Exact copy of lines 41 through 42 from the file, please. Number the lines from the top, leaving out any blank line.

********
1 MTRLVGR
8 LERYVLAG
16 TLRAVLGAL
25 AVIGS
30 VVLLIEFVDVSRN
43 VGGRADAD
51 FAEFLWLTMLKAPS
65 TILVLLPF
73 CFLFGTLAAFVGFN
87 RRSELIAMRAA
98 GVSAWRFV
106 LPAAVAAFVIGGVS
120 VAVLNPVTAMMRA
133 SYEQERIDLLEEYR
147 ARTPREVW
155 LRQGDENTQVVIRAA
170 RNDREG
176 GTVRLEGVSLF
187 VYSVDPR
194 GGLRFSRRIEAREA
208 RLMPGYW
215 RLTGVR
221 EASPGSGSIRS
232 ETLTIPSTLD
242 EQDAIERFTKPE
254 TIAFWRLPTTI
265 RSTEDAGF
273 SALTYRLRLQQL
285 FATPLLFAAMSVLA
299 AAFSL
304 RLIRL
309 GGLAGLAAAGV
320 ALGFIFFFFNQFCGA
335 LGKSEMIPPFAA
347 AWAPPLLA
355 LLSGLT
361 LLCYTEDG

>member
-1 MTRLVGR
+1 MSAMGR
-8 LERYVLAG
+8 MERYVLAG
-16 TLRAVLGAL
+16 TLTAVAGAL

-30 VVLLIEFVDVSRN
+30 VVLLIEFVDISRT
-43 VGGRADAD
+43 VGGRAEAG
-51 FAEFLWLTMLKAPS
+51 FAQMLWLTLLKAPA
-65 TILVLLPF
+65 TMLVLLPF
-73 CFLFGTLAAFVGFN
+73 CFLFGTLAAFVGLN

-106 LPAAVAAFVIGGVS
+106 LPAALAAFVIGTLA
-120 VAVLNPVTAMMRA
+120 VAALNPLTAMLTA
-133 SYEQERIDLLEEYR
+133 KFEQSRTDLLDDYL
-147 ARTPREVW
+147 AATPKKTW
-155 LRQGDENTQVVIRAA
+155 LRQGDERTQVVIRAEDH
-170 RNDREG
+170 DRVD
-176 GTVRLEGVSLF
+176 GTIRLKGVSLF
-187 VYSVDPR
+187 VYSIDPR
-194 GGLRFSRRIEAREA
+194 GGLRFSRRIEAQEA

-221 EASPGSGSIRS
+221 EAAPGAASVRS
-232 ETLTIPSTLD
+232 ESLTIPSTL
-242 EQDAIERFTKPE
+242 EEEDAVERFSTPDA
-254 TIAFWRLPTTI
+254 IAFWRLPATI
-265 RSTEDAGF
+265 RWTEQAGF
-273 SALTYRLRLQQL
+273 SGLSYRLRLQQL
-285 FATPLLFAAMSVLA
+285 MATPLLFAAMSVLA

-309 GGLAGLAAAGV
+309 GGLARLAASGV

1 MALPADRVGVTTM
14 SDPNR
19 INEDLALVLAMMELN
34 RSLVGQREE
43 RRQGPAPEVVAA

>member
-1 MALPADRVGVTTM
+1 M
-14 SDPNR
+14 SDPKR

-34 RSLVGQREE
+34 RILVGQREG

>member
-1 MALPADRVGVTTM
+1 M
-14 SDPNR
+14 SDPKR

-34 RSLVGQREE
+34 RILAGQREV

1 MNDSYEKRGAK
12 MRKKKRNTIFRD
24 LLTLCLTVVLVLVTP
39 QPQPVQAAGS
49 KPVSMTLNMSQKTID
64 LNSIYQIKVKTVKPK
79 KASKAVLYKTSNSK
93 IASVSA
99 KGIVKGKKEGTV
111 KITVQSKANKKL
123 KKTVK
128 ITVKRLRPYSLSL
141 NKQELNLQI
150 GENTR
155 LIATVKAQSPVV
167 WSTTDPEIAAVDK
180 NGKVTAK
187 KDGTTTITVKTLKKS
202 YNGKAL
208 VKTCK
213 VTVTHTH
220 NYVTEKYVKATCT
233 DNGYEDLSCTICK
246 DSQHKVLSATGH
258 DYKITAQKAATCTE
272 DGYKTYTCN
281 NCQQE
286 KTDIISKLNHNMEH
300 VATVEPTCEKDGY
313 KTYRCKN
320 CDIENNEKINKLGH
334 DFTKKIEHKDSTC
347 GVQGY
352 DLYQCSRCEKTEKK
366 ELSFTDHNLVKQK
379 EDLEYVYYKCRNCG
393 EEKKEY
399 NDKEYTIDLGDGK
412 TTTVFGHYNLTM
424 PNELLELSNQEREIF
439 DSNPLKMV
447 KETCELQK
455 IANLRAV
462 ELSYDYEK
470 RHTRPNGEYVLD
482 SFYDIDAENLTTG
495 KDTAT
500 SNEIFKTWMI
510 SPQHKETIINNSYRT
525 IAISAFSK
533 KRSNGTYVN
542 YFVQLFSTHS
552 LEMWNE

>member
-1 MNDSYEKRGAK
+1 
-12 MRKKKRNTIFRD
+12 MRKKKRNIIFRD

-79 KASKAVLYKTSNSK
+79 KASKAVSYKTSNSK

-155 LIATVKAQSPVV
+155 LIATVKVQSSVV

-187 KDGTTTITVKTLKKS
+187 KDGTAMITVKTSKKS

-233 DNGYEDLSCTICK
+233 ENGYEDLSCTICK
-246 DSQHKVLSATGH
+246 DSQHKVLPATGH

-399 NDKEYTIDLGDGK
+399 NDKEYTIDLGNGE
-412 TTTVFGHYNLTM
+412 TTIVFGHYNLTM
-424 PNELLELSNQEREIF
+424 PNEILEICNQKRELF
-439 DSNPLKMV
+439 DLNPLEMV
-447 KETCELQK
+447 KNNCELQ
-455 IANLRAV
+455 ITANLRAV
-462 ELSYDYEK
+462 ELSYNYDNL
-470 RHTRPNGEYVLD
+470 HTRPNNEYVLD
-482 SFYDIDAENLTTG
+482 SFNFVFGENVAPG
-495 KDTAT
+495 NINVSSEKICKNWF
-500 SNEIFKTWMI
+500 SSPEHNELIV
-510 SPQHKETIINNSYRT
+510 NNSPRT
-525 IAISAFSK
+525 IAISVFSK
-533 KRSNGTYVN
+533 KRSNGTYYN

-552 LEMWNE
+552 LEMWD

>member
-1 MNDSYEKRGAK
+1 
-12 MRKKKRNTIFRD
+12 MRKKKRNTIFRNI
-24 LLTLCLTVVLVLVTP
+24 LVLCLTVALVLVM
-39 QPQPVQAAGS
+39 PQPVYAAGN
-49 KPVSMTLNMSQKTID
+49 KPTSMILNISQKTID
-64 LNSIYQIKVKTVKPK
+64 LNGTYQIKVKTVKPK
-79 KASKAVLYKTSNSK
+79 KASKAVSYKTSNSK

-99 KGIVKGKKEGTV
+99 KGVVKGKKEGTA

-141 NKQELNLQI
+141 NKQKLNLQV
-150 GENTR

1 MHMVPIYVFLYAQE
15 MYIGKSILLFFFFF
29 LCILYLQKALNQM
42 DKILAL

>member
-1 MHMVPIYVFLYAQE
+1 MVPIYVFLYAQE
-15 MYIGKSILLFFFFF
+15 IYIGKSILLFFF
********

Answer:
-8 LERYVLAG
+8 MERYVLAG